Fungal infections in particular are "kind of a neglected area," says Kadosh. "About 30 different classes of antibiotics are available, but only five major classes of antifungals." As is often the case, it sometimes takes an outbreak like the C. gattii episode--the more mysterious and deadly the better—to catch our attention. Indeed, soon after the outbreak at Rathtrevor Park, the British Columbia Centre for Disease Control sent letters to all physicians in British Columbia to alert them to the presence of the fungus on Vancouver Island. Unfortunately, as Bartlett points out, that didn't help Merriman. Nor does it help someone like me, a visitor to the island who then goes home to Chicago and might develop a cough 6 months later.
All of which points out a dilemma: There's this scary . . . thing . . . out there randomly spitting spores, a thing that has the power to kill you if your doctor doesn't know to look for it as a cause of mysterious flulike symptoms. You probably won't become infected with it, but then again, no one can say for sure you won't. But hey, don't lose sleep over it, and by all means keep tromping through those Pacific Northwest fungi forests and reserving campsites.
One thing that is clear is that C. gattii has spread from Vancouver Island to mainland British Columbia to the United States. The mystery is how. And why now? C. gattii had previously been found only in Australia, among eucalyptus trees. Was the fungus somehow brought here? If it was, why has it taken hold only in the Northwest?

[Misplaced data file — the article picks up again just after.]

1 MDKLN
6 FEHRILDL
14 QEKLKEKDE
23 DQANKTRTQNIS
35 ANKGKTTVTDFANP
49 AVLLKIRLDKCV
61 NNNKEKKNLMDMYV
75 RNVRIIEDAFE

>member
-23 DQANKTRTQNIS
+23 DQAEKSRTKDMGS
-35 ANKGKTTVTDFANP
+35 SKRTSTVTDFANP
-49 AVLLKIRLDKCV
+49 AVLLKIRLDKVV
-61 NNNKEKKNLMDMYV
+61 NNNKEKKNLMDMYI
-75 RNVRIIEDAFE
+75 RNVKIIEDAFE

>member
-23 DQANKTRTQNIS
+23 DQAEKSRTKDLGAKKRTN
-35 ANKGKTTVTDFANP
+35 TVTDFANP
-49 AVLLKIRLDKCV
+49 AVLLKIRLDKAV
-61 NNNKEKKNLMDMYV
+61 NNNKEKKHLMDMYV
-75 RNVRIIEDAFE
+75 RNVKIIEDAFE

There are no definite answers, but Bartlett has theories. She doubts, for instance, that the fungus was imported, because the C. gattii strain found in the Pacific Northwest differs from strains found in other parts of the world. Instead, she believes, the fungus had probably been dormant on Vancouver Island all along, perhaps for thousands of years, and had been kept in check by other organisms.
So what happened? "In this case, we think that what's been changing is the climate," she says. "Over the past 40 years, the average temperature in British Columbia has increased. Average snow cover in winter has decreased. Drought frequency has increased. That tiny climate shift was probably enough to suddenly give C. gattii an advantage over other microorganisms that it previously had been in dynamic balance with." Translation: Thanks to global warming, C. gattii suddenly became the bully on the block. Combine that with the rain-soaked environment of the Pacific Northwest, Bartlett says, and you have the ideal makings for a fungi fairyland.
As it turns out, C. gattii's predilection for the soggy and boggy is good news when it comes to its potential for showing up in other parts of the United States, says Harris. "Fungi are very particular about climatic conditions, and it's unlikely that we'll see C. gattii spreading to areas with drastically different climates than those found in the Pacific Northwest and California." Certain parts of the United States are similar enough to the current outbreak zone that the fungi could potentially flourish, but it's hard to predict where and when that could occur. "More likely, we will see cases among travelers to the Pacific Northwest and California," Harris says.
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